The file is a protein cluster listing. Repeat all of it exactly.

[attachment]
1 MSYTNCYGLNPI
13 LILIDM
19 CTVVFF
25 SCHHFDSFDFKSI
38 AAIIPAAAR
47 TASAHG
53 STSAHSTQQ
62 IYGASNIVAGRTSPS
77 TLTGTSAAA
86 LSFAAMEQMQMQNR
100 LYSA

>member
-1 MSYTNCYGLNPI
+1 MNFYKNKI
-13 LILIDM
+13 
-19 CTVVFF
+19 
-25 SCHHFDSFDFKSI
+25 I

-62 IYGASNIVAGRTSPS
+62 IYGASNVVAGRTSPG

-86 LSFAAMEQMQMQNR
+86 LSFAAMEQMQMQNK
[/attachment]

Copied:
1 MSYTNCYGLNPI
13 LILIDM
19 CTVVFF
25 SCHHFDSFDFKSI
38 AAIIPAAAR
47 TASAHG
53 STSAHSTQQ
62 IYGASNIVAGRTSPS
77 TLTGTSAAA
86 LSFAAMEQMQMQNR
100 LYSA

>member
-1 MSYTNCYGLNPI
+1 MNFYKNKI
-13 LILIDM
+13 
-19 CTVVFF
+19 
-25 SCHHFDSFDFKSI
+25 I

-62 IYGASNIVAGRTSPS
+62 IYGASNVVAGRTSPG

-86 LSFAAMEQMQMQNR
+86 LSFAAMEQMQMQNK